He talked about being the industrial recruiter when Warren County landed Calsonic and Bridgestone. He said some people were lukewarm about getting Calsonic, now Yorozu, because the company never projected more than 200 jobs. Now the local plant has around 1,500 employees and continues to grow.
Burke sees the same type of potential with Miniature Precision Components, which started local manufacturing in January 2012. MPC is already in the process of a 50,000-square-foot expansion.
Burke said the key to economic success is not just landing jobs, but landing companies that provide good-paying jobs so people have disposable income. He says a company that wants to provide 100 jobs at minimum wage is really not doing much of a service to the community.
“Those jobs don’t build houses and those jobs don’t bring nice restaurants,” said George. “People wonder why there are so many $6 Chinese buffets here. It’s because those are the types of restaurants this economy supports.”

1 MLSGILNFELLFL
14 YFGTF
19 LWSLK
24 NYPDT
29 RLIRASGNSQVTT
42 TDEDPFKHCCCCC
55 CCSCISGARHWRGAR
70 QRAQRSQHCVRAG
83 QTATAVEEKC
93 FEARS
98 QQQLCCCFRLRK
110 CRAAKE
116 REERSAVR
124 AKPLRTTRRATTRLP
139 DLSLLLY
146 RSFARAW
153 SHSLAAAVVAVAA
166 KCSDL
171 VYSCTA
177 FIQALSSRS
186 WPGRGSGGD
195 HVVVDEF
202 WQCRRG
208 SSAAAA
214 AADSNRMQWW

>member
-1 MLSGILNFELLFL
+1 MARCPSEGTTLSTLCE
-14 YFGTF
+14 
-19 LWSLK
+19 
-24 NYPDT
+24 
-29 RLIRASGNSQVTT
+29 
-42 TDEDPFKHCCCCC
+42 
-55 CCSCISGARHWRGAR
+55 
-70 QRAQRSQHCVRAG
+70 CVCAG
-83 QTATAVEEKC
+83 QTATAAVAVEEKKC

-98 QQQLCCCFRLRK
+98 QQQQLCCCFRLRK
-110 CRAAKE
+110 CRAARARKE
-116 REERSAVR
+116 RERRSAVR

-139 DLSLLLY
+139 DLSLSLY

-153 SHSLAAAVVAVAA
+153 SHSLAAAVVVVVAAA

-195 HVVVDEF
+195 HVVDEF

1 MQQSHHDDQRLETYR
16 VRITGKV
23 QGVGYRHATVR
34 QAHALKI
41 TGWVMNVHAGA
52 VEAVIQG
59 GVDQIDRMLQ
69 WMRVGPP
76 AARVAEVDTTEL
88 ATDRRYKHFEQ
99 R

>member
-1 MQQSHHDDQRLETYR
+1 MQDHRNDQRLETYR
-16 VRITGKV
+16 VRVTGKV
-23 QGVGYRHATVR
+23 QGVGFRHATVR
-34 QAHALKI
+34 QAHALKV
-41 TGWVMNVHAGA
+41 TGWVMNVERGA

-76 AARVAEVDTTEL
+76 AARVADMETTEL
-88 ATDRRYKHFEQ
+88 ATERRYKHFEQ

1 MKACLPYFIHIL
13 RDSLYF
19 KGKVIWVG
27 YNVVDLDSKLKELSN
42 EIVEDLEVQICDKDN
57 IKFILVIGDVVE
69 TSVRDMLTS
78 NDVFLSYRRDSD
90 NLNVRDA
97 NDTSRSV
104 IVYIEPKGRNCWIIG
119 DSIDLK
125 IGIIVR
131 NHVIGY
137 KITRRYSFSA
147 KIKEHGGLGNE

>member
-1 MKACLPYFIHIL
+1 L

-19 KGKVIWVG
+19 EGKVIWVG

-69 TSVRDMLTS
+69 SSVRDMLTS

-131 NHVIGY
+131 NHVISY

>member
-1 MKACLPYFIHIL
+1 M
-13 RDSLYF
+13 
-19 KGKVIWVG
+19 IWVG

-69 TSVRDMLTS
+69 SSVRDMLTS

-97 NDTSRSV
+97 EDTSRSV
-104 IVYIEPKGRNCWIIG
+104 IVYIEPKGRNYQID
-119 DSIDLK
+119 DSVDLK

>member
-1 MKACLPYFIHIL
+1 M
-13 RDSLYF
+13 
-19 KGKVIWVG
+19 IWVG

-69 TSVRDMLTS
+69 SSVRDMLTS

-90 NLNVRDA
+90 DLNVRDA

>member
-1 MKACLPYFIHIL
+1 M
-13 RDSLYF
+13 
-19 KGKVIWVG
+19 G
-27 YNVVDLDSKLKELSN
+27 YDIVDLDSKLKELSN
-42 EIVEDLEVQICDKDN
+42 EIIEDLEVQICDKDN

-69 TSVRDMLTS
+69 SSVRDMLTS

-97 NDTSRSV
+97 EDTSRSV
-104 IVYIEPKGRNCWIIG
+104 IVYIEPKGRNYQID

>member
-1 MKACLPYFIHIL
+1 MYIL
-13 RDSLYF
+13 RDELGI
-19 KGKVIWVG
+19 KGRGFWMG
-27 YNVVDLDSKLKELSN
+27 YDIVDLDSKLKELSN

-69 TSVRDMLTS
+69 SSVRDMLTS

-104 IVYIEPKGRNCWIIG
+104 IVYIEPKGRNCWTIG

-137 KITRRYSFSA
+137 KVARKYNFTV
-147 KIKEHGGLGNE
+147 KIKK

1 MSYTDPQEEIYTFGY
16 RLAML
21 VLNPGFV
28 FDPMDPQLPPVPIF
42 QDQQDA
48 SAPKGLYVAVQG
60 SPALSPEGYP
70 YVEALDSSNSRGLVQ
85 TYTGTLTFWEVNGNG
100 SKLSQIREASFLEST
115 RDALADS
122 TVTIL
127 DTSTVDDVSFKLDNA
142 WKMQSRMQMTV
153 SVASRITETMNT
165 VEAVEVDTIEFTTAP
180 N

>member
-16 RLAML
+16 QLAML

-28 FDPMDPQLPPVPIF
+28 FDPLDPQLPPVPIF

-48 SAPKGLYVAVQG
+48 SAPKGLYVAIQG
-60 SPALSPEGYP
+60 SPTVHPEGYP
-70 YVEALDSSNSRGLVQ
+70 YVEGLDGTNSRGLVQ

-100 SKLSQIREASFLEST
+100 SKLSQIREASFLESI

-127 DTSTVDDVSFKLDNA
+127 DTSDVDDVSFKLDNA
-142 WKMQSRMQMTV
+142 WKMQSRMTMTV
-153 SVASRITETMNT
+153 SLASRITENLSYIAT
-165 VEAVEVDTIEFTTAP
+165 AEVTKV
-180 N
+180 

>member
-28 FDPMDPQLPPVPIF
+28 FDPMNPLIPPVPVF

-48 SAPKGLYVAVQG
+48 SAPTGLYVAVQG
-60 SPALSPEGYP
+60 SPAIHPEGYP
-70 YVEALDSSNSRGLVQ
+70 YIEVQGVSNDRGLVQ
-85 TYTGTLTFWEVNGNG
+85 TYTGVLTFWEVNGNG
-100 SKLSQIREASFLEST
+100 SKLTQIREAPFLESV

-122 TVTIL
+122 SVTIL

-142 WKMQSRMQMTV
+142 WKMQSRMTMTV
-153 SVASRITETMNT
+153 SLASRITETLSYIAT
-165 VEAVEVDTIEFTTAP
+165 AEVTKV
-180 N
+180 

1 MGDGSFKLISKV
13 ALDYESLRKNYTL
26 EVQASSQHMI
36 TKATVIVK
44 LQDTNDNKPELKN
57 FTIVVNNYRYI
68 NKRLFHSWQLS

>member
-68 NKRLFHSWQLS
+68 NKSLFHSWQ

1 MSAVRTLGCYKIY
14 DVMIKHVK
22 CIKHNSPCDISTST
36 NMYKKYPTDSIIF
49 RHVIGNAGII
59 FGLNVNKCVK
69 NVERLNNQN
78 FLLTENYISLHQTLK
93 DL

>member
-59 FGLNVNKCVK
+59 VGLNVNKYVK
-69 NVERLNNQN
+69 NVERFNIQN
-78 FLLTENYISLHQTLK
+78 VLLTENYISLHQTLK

I’ve said for years and years, our Warren County Commission needs to devote more money to economic development. Finally I’ve found someone who agrees with me. It’s George Burke.
“Money spent on economic development doesn’t increase taxes,” said George. “It will increase your tax base, which will in turn lower taxes.”
Burke certainly seems to know his stuff when it comes to economic development. And he knows how tough the job of industrial recruiter can be. He says whoever gets the job will find themselves in a tight spot. If they are new to the area and don’t know anyone, they also won’t know who to trust and who they can talk to candidly. Then they are expected to produce great results.
“It’s the community that wins and loses,” said Burke. “The recruiter is really just a manager. It doesn’t matter who is in this job if the community is right, and it doesn’t matter who is in here if the community isn’t in harmony.”
coming to town
When Yamato closed its doors but its owner continued to pay rent on the building, it sparked my curiosity. Last week I finally found out why.
Allen Yang is taking over the location formerly occupied by his brother at Plaza Shopping Center. He is completely remodeling and says he learned much from his brother’s mistakes with Yamato.
“You don’t make a huge investment in a location and then turn it over to someone else to run,” said Allen. “That’s what he did. He hired some people to run it for him and he was hardly ever here.”